Another prime exapmle of the uninformed messing things up is deafness in Dalmations. Here is an excerpt from the Dalmation Club of America Journal.

The Dalmatian breed experienced a massive surge in popularity as a result of the 1956 novel The Hundred and One Dalmatians written by British author Dodie Smith, and later due to the two Walt Disney films based on the book. The Disney animated classic[10] released in 1961, later spawned a 1996 live-action remake 101 Dalmatians. In the years following the release of the second movie, the Dalmatian breed suffered greatly at the hands of irresponsible breeders and inexperienced owners. Many irreputable breeders and puppy mills cashed in on the breed's rising popularity, and began breeding high numbers of Dalmatians without first ensuring the health, quality, and temperament of the dogs being bred.


Even my own dog is a bit inbred, yet if anything I would say the inbreeding allowed the breeders to remove and screen out common maladies. My dogs father was bred back to one of his daughters. This occurs several time in his line and they have developed a line that no longer has the hip or eye problem previously associated with his breed. Infact his breeder is one of the top breeding kennel that are part of the AKC project to clean up the dog genome and to make the pure bred dogs of today geneticly stronger and heathier than the in the past.

It all comes down to if you do it right and know your genetics, it is not only ok, but often improve the species by breeding out problems that were previously caused by uncontroled inbreeding.
125gMale peacocks/haps
95g-Malawi Mbuna
55g-Mixed community
30g-x2 Grow out
12.5g-Fry
IS YOUR DECHLORINATOR WORKING??
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Postby Number6 » Fri Mar 28, 2008 4:22 pm

24Tropheus wrote:Care full out breeding does not make any problems I know of (If the fish are genuinely the same regional type. A big if I grant you :) )

Yes it can hide poor genes but thats a good thing, not bad surely?
Outbreeding depression is every bit as real as inbreeding depression.

When we outcross, we run the very real risk of obtaining incompatible alleles. The distance of the outcross matters significantly of course, but an outcross/hybridization event are all just shades of grey between what we call an outcross and what we call a genus level hybrid. ;)

There is also the very real effect of masking a deleterious allele and now spreading that disaster waiting to happen.
Take fish that is a carrier for a deformed mouth gene. he has no deformed mouth but we cross him to a sister and all fry have deformed mouths... oh... bad.

Ok, so no we buy a new female and no fry have bad mouths. Of course 25% of the 50 fry have the crooked mouth gene and we just sold them...

so, take this 10 generations out there... all of a sudden, we buy fish from Toronto, Ontario and Chicago and boom... all fry have deformed mouths! Little did we know that number6 visits the GCCA auction!

Yikes says we... better outcross to WC fish... so we take our carrier, and outcross to produce 25% more carriers... good thing we know how to ship fish to California... they need good fish down there! :?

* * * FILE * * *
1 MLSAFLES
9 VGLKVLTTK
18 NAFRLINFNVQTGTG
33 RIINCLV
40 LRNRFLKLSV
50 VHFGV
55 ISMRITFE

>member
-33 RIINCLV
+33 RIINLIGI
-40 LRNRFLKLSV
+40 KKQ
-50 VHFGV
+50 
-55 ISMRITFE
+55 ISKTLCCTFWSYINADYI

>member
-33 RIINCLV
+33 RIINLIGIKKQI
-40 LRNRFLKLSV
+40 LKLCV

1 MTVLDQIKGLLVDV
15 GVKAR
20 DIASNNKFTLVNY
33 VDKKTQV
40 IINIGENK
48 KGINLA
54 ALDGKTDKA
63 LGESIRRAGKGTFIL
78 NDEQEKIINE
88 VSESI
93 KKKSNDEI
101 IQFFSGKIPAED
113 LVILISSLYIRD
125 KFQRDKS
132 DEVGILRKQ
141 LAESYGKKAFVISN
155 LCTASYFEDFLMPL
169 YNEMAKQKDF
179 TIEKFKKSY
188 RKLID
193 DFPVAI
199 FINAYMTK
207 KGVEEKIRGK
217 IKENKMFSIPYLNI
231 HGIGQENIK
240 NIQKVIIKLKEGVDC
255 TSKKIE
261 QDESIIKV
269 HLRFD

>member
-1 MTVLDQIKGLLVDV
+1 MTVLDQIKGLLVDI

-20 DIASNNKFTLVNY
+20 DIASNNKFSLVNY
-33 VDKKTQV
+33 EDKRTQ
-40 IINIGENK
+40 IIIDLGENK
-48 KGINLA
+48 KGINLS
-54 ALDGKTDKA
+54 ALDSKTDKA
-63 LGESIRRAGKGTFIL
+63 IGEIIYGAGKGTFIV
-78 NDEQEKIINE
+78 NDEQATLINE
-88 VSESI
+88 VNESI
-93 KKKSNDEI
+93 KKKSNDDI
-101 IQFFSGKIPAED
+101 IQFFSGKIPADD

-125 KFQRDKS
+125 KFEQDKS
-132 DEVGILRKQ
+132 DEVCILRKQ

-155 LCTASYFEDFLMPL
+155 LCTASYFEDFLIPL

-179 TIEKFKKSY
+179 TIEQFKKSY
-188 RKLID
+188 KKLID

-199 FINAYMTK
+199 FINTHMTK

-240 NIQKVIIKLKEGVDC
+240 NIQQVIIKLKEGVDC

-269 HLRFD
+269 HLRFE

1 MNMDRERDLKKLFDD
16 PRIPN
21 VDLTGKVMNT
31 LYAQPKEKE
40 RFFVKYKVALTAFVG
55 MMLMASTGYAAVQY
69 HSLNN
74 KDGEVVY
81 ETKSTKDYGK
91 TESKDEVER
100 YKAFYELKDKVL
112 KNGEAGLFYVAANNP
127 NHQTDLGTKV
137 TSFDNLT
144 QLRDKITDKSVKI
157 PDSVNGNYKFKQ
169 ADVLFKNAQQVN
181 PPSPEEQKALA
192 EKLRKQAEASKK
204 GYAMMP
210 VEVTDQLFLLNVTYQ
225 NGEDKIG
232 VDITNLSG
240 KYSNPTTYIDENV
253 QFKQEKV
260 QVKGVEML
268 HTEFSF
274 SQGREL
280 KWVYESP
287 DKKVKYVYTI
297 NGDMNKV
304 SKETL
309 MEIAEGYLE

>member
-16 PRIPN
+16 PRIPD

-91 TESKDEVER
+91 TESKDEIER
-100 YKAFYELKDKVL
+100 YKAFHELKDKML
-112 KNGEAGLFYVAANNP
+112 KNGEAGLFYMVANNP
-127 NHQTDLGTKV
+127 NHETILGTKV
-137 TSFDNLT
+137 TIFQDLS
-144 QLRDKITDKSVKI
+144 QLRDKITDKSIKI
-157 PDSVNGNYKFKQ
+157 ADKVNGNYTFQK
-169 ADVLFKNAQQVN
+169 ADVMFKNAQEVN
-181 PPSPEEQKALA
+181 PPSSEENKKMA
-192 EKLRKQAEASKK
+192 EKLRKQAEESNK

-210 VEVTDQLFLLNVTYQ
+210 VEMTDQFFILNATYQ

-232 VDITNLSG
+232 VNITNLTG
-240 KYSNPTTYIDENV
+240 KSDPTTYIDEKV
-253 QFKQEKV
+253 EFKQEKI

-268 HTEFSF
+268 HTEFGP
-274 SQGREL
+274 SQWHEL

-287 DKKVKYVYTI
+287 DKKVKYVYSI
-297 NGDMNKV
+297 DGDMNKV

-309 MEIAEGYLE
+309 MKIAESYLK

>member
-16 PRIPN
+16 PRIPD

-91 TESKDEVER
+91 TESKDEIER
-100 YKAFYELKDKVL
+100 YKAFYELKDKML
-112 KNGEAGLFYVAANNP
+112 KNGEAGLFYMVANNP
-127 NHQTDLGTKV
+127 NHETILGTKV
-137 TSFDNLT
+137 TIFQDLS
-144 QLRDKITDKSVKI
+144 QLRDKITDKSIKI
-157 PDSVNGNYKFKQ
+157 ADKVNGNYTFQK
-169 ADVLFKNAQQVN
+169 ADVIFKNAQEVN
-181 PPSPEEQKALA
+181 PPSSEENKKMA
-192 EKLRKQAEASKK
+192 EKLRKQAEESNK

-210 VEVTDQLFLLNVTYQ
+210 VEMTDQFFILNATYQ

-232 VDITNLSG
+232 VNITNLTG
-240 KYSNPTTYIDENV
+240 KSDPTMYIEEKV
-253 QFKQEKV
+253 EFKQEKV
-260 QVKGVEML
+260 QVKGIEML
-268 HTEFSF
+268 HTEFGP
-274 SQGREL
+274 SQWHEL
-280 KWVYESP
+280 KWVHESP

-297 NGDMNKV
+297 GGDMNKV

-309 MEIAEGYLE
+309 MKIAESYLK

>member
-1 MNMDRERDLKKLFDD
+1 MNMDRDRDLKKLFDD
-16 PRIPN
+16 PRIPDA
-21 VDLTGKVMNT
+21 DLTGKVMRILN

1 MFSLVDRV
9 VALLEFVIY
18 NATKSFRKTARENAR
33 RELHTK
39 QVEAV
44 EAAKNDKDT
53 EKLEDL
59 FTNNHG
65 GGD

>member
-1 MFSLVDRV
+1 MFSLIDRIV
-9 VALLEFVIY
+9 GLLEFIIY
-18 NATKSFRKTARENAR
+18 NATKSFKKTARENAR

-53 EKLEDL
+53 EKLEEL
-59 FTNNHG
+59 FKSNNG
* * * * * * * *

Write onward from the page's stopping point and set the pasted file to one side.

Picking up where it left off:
My WC cichlids are gonna be caught on rod n reel!
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Postby 24Tropheus » Fri Mar 28, 2008 4:46 pm

So we should cull all related fish to one that shows a genetic weekness or abnormality in any of its fry?

Not many fish would pass this test me thinks? :wink:
Even WC pairs throw up some abnormal fry?

If we get rid of all poor genes we must then continue to produce pure lines 2 and then cross these?

It will not happen for most fish the best we can do is keep em as wild type as we can I think.
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Postby Number6 » Fri Mar 28, 2008 4:54 pm

24Tropheus wrote:So we should cull all related fish to one that shows a genetic weekness or abnormality in any of its fry?

Not many fish would pass this test me thinks? :wink:
Even WC pairs throw up some abnormal fry?

If we get rid of all poor genes we must then continue to produce pure lines 2 and then cross these?

It will not happen for most fish the best we can do is keep em as wild type as we can I think.


Nope... the good news is that the fish are self correcting if you let them be so!
If we spent less money trying to buy WC or F1s (especially from two sources or more) and simply bought much larger groups in a much larger tank, then what we shock ourselves with is finding that your percentage of deformities drops to nil or almost there and you didn't do anything!

Like I've said... it's so weird you'd think these fish had an instinct for it or something :wink:
My WC cichlids are gonna be caught on rod n reel!
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Postby 24Tropheus » Fri Mar 28, 2008 5:34 pm

Well I guess we agree on that one for mouth brooders. :)
I still think there is a place for WC fish. But not to improve bad stock. (sorry if I suggested this not my intention) 8)
Sadly nearly all the stock of aquarium Malawi cichlids here is so very poor, I think its best to start again with WC.
Most of the fish available are
1 Not pure.
2 Bred by folk with small tanks and small numbers of fish. (often containing multiple species or regional types)
3 Cheap imports of poorly bred fish (no selection)
or
4 Stripped lines.

It would take many generations of good breeding to make anything good out of this mess.